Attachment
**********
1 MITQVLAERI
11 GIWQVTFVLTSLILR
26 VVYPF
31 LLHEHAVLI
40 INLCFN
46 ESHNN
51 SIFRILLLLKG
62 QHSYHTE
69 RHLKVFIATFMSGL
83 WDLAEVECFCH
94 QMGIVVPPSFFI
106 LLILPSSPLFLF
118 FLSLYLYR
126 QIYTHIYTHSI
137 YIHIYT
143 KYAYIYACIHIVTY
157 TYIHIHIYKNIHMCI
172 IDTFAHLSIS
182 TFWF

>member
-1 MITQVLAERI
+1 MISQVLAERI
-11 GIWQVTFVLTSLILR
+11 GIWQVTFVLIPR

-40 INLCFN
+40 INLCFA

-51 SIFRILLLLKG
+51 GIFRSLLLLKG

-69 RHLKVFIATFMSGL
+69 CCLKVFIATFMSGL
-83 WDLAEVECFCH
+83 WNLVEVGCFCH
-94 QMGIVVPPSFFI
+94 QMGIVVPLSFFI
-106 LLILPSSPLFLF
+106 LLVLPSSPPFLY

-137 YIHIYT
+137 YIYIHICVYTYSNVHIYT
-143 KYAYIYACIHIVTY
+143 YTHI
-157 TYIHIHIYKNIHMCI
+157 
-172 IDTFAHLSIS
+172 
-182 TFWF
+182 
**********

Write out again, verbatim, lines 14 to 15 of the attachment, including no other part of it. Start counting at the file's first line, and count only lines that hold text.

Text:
126 QIYTHIYTHSI
137 YIHIYT